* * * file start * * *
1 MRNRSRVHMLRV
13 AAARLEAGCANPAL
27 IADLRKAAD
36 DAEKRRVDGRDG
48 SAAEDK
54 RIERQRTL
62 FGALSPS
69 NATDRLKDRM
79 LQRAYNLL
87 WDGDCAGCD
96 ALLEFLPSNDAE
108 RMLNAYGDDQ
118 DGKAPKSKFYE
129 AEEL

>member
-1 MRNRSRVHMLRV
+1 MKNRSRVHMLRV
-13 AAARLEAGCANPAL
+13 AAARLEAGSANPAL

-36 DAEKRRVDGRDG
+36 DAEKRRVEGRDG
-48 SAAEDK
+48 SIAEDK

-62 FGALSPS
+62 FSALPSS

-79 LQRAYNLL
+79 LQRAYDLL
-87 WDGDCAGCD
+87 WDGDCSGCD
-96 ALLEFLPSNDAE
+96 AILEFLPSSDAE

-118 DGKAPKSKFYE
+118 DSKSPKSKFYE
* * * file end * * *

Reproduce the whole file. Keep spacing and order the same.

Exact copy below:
1 MRNRSRVHMLRV
13 AAARLEAGCANPAL
27 IADLRKAAD
36 DAEKRRVDGRDG
48 SAAEDK
54 RIERQRTL
62 FGALSPS
69 NATDRLKDRM
79 LQRAYNLL
87 WDGDCAGCD
96 ALLEFLPSNDAE
108 RMLNAYGDDQ
118 DGKAPKSKFYE
129 AEEL

>member
-1 MRNRSRVHMLRV
+1 MKNRSRVHMLRV
-13 AAARLEAGCANPAL
+13 AAARLEAGSANPAL

-36 DAEKRRVDGRDG
+36 DAEKRRVEGRDG
-48 SAAEDK
+48 SIAEDK

-62 FGALSPS
+62 FSALPSS

-79 LQRAYNLL
+79 LQRAYDLL
-87 WDGDCAGCD
+87 WDGDCSGCD
-96 ALLEFLPSNDAE
+96 AILEFLPSSDAE

-118 DGKAPKSKFYE
+118 DSKSPKSKFYE